Japan: Jaywalking in Tokyo

I did something ordinary that made me feel extraordinarily odd. I jaywalked.

It was about 9:30 Friday morning. I left the office in search of a Citibank, so I could use my Tucker Federal ATM card to get more yen. Since I was going to be in Japan longer than expected, I needed more spending money. I got disoriented coming out of the office, so I wandered for about ten minutes before finding the bank.

By the way, I wasn’t lost. I knew exactly where I was in relation to the office. I just didn’t know where the bank was in relation to my position. My position was known; it was the bank that was lost.

Now back to the story.

I found Citibank halfway between two crosswalks. After wandering for blocks I was eager to get my money. So rather than heading to the next light I dashed across the street between cars. I jaywalked. In any American city, jaywalking is a daily event. In most busy American cities, it is the only way to get from Point A to Point B in a reasonable amount of time.

In Japan, it appears to be a cardinal sin. For the first time ever, I felt guilty about jaywalking. I didn’t get a ticket. There wasn’t even a policeman in sight. It just felt wrong.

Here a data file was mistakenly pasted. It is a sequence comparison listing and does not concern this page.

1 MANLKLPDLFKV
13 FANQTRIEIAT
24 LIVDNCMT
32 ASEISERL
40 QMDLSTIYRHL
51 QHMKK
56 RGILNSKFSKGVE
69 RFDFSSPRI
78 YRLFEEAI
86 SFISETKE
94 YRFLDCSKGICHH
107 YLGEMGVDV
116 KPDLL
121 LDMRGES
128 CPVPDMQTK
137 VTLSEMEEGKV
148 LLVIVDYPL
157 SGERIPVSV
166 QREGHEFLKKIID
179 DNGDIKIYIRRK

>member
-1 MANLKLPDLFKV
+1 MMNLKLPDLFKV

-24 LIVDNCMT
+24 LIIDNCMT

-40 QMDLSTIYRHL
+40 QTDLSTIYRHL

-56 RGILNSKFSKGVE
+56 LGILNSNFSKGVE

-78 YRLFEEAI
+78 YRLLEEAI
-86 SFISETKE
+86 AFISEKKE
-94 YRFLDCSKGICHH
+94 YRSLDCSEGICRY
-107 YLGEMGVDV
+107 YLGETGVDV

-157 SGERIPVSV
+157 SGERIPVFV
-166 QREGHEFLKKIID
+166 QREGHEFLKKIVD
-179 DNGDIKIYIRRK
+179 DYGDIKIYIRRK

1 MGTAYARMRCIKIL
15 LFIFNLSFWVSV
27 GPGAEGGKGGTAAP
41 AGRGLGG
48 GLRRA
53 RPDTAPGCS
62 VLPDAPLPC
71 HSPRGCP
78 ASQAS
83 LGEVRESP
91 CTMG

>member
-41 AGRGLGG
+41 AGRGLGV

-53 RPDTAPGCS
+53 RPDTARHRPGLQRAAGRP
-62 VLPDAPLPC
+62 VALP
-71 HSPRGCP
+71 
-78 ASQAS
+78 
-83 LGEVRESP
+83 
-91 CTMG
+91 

The feeling confused me for a moment, but I quickly identified the cause. Japan is a polite society, almost to the point of annoyance. The formality embedded within generations of feudal rule creates a very polite environment. Tokyo is spotless and relatively safe because it’s just plain impolite for it to be otherwise.

Littering, like jaywalking, just doesn’t happen here. I’m no litterbug at home, but I’m extra careful here. I pickup my cans and cups, even though I know a cleaning person will pick up the conference room after my meeting. I’m pretty careful to avoid putting cans into the trash instead of the recycling bins.

So my little act of jaywalking was out of character for my polite surroundings. This is a society that thanks people for being thanked. I hear the common phrases for “thank you” and “you’re welcome” in most every public announcement. Newscasters bow and thank each other on television when they switch stories.

Six days into my trip, and the culture has influenced me. Once on American soil, I’ll probably revert to such despicable behavior as crossing against traffic and not saying “bless you” after somebody sneezes. But for now the polite setting forces me to look both ways and wait for the light to turn green.

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